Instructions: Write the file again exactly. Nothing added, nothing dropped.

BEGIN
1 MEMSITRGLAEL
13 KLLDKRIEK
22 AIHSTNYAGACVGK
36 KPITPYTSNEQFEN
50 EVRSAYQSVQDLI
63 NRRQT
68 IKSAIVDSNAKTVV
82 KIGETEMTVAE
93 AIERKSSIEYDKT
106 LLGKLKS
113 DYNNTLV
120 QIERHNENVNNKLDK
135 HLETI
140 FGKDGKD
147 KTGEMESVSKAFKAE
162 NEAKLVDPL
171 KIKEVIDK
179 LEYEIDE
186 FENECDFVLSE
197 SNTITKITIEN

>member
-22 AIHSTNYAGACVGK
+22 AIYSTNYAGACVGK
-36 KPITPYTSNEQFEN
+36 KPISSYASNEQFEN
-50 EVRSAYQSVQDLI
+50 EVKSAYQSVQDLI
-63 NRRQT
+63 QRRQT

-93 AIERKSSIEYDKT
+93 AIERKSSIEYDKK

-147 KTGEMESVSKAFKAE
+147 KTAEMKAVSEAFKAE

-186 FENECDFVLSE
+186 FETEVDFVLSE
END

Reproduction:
1 MEMSITRGLAEL
13 KLLDKRIEK
22 AIHSTNYAGACVGK
36 KPITPYTSNEQFEN
50 EVRSAYQSVQDLI
63 NRRQT
68 IKSAIVDSNAKTVV
82 KIGETEMTVAE
93 AIERKSSIEYDKT
106 LLGKLKS
113 DYNNTLV
120 QIERHNENVNNKLDK
135 HLETI
140 FGKDGKD
147 KTGEMESVSKAFKAE
162 NEAKLVDPL
171 KIKEVIDK
179 LEYEIDE
186 FENECDFVLSE
197 SNTITKITIEN

>member
-22 AIHSTNYAGACVGK
+22 AIYSTNYAGACVGK
-36 KPITPYTSNEQFEN
+36 KPISSYASNEQFEN
-50 EVRSAYQSVQDLI
+50 EVKSAYQSVQDLI
-63 NRRQT
+63 QRRQT

-93 AIERKSSIEYDKT
+93 AIERKSSIEYDKK

-147 KTGEMESVSKAFKAE
+147 KTAEMKAVSEAFKAE

-186 FENECDFVLSE
+186 FETEVDFVLSE